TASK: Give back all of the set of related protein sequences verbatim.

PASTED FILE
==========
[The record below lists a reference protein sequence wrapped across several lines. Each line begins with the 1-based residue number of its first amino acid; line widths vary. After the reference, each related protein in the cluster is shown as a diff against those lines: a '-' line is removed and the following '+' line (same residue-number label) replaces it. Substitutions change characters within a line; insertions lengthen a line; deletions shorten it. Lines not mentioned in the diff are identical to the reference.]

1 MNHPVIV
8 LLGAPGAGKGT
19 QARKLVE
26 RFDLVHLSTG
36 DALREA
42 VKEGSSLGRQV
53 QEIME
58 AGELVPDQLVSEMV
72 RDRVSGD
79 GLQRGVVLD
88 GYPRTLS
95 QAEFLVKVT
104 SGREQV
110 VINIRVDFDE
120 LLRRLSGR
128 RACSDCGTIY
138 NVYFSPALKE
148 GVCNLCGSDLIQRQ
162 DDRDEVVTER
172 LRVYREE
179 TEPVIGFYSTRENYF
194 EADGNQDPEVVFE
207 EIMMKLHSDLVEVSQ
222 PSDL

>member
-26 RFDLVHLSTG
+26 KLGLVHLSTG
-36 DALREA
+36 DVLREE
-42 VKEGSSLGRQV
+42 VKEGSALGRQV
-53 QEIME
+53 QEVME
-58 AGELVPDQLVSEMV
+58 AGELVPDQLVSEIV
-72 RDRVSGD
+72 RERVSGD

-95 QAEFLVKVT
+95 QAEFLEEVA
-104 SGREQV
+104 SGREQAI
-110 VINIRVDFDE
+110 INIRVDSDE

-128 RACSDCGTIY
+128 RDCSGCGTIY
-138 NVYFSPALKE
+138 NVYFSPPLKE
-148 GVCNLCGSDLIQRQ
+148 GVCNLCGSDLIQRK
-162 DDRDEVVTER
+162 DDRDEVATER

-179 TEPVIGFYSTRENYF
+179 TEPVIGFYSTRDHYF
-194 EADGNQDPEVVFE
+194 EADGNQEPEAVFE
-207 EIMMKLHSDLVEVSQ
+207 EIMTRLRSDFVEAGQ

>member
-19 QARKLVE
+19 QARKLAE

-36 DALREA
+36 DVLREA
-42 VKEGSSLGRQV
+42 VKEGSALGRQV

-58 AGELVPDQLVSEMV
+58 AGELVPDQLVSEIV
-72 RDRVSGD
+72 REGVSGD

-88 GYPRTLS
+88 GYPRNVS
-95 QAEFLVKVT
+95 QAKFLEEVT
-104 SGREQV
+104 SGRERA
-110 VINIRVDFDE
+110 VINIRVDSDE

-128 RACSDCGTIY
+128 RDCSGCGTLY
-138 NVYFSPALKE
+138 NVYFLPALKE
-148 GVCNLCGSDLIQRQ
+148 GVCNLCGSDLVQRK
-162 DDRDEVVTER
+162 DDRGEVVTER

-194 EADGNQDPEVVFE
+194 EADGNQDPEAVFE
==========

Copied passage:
[The record below lists a reference protein sequence wrapped across several lines. Each line begins with the 1-based residue number of its first amino acid; line widths vary. After the reference, each related protein in the cluster is shown as a diff against those lines: a '-' line is removed and the following '+' line (same residue-number label) replaces it. Substitutions change characters within a line; insertions lengthen a line; deletions shorten it. Lines not mentioned in the diff are identical to the reference.]

1 MNHPVIV
8 LLGAPGAGKGT
19 QARKLVE
26 RFDLVHLSTG
36 DALREA
42 VKEGSSLGRQV
53 QEIME
58 AGELVPDQLVSEMV
72 RDRVSGD
79 GLQRGVVLD
88 GYPRTLS
95 QAEFLVKVT
104 SGREQV
110 VINIRVDFDE
120 LLRRLSGR
128 RACSDCGTIY
138 NVYFSPALKE
148 GVCNLCGSDLIQRQ
162 DDRDEVVTER
172 LRVYREE
179 TEPVIGFYSTRENYF
194 EADGNQDPEVVFE
207 EIMMKLHSDLVEVSQ
222 PSDL

>member
-26 RFDLVHLSTG
+26 KLGLVHLSTG
-36 DALREA
+36 DVLREE
-42 VKEGSSLGRQV
+42 VKEGSALGRQV
-53 QEIME
+53 QEVME
-58 AGELVPDQLVSEMV
+58 AGELVPDQLVSEIV
-72 RDRVSGD
+72 RERVSGD

-95 QAEFLVKVT
+95 QAEFLEEVA
-104 SGREQV
+104 SGREQAI
-110 VINIRVDFDE
+110 INIRVDSDE

-128 RACSDCGTIY
+128 RDCSGCGTIY
-138 NVYFSPALKE
+138 NVYFSPPLKE
-148 GVCNLCGSDLIQRQ
+148 GVCNLCGSDLIQRK
-162 DDRDEVVTER
+162 DDRDEVATER

-179 TEPVIGFYSTRENYF
+179 TEPVIGFYSTRDHYF
-194 EADGNQDPEVVFE
+194 EADGNQEPEAVFE
-207 EIMMKLHSDLVEVSQ
+207 EIMTRLRSDFVEAGQ

>member
-19 QARKLVE
+19 QARKLAE

-36 DALREA
+36 DVLREA
-42 VKEGSSLGRQV
+42 VKEGSALGRQV

-58 AGELVPDQLVSEMV
+58 AGELVPDQLVSEIV
-72 RDRVSGD
+72 REGVSGD

-88 GYPRTLS
+88 GYPRNVS
-95 QAEFLVKVT
+95 QAKFLEEVT
-104 SGREQV
+104 SGRERA
-110 VINIRVDFDE
+110 VINIRVDSDE

-128 RACSDCGTIY
+128 RDCSGCGTLY
-138 NVYFSPALKE
+138 NVYFLPALKE
-148 GVCNLCGSDLIQRQ
+148 GVCNLCGSDLVQRK
-162 DDRDEVVTER
+162 DDRGEVVTER

-194 EADGNQDPEVVFE
+194 EADGNQDPEAVFE